The low IgG concentration is a reflection of non-selective urinary protein loss. The slightly raised IgA value remains unexplained, although no other respiratory or gastrointestinal pathology is evident.


Pathological diagnosis

The renal biopsy showed glomeruli that had mild thickening of the capillary walls with patent capillary loops. There was no mesangial hypercellularity and the tubules, interstitium, and vessels were normal. Immunofluorescence showed strong granular IgG along the capillary wall and some complement. No deposition of IgA was seen. The features were those of membranous glomerulonephritis (fig 1).

Figure 1

Microscopic picture of renal biopsy showing thickened glomerular walls and patent capillary loops. Arrow 1, thickened capillary wall; arrow 2, patent capillary loop.

Pathological diagnosis

Membranous glomerulonephritis.


Membranous glomerulonephritis can be primary (idiopathic) or secondary to drugs (such as non-steroidal anti-inflammatory drugs, gold, penicillamine), malignancy (breast or bronchial carcinoma), infection, or hypothyroidism.14 No secondary cause has been found in this case.

In addition to anticoagulation, the patient was started on frusemide before a pathological diagnosis was obtained. This was for symptomatic relief of his oedema, which had probably been masked to some extent by pre-morbid obesity. Membranous glomerulonephritis is treated with immunosuppressive treatment. At least 25% of cases resolve spontaneously, with treatment reserved for those with deteriorating renal function or severe nephrotic syndrome. Progressive renal failure occurs in approximately 30% of patients, despite immunosuppression.24 In these cases, long term nephrotic syndrome and its associated lipid disturbance presents a high risk for the development of atherosclerotic disease. The potential benefits of lipid reduction warrant the cautious use of lipid lowering medication, in addition to the introduction of a low saturated fat diet.25,26 Fibrates accumulate in renal disease and are associated with an increased risk of myotoxicity in these patients.2,3 Statin treatment, usually at low dose, is the treatment of choice.27 Cyclosporin A increases the myotoxic tendency of some statins, necessitating regular clinical and biochemical monitoring of patients managed on this treatment combination.2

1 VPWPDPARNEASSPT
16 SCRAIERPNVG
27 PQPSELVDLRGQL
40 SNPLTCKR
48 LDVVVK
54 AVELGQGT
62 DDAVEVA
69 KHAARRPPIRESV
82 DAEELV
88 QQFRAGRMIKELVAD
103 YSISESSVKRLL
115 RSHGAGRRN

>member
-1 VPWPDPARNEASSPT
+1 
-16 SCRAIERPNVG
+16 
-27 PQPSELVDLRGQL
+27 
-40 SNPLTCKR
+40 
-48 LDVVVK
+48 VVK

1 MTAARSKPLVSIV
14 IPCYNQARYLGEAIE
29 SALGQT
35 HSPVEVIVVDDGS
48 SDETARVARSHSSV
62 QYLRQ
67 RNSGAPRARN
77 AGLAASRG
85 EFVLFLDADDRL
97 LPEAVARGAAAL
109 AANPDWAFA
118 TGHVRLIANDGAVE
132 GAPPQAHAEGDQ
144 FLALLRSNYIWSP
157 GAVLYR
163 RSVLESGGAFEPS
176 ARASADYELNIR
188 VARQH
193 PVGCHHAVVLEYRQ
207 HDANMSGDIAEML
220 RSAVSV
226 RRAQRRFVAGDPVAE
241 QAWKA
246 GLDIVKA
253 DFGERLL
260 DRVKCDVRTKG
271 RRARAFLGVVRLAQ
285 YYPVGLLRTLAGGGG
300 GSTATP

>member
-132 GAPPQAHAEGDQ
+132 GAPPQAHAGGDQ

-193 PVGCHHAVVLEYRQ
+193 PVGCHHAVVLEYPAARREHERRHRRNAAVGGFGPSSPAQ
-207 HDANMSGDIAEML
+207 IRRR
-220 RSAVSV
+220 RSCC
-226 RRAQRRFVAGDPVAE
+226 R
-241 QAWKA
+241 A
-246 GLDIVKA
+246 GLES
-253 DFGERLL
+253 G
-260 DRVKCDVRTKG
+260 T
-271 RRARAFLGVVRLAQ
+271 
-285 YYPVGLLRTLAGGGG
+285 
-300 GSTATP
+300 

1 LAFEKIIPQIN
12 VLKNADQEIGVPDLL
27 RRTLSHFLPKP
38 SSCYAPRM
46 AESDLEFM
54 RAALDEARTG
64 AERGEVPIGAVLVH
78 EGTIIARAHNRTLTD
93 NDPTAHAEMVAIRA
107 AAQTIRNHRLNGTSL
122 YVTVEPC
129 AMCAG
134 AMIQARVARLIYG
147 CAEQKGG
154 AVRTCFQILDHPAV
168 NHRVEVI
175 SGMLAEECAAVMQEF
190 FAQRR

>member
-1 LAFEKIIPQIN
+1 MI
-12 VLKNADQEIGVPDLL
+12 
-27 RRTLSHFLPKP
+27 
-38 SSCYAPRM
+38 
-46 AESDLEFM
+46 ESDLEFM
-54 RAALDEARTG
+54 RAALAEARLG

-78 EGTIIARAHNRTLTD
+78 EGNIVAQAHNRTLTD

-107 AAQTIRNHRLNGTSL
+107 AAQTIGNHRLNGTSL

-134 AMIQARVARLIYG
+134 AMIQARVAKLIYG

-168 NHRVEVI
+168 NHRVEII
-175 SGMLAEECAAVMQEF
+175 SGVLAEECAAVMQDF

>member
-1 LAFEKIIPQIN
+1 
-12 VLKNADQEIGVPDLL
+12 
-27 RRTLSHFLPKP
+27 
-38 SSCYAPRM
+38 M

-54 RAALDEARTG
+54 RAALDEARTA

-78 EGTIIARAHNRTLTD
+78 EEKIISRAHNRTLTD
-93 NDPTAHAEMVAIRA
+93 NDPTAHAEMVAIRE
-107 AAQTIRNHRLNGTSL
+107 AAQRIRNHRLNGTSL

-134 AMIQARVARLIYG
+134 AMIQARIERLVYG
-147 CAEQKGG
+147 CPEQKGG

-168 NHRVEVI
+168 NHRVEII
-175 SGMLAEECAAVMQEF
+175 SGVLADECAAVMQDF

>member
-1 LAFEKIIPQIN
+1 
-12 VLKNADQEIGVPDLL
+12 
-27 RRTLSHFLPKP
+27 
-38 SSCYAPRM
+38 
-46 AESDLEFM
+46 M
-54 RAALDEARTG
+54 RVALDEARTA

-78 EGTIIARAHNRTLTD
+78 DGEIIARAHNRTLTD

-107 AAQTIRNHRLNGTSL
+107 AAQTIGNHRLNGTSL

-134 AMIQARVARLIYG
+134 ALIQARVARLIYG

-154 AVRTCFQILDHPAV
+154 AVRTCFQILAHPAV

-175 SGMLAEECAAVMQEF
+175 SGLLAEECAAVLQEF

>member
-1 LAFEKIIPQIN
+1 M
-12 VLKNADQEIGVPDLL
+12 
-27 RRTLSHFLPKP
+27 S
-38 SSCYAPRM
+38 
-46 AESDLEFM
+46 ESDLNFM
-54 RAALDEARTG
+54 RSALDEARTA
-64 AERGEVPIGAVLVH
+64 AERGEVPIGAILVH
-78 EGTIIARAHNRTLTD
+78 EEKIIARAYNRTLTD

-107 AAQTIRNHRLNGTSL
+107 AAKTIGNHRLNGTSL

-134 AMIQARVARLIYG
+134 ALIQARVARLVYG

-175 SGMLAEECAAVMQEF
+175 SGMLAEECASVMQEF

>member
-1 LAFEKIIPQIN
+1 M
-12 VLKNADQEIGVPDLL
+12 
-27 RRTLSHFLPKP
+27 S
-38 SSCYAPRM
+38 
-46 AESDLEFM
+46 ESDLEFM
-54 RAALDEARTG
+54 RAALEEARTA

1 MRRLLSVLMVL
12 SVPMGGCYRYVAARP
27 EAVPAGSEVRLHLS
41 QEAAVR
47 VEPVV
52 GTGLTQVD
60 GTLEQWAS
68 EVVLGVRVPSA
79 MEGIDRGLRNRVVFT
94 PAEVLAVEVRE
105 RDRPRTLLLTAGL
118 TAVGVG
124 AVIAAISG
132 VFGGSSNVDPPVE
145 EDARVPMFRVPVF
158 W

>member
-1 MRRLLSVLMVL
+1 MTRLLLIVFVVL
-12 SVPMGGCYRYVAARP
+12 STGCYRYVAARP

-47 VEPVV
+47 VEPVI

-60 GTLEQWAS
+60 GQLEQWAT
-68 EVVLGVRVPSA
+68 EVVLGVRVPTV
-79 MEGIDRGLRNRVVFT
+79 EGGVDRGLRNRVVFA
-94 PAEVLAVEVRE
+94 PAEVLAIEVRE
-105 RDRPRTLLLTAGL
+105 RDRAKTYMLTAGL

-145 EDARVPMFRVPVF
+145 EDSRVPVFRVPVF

Take home messages

  • Acute hyperlipidaemia is always an indication for further investigation

  • Baseline investigations must be performed to exclude secondary causes of hyperlipidaemia before starting a patient on lipid lowering medication

Our patient was initially treated with cyclosporin A for three months. This failed to resolve his nephrotic syndrome. In addition, he experienced side effects in the form of nausea and vomiting. His anticoagulation was also disturbed. Cyclosporin has now been discontinued. His renal function is slowly deteriorating despite the treatment outlined. He is beginning treatment with low dose statin.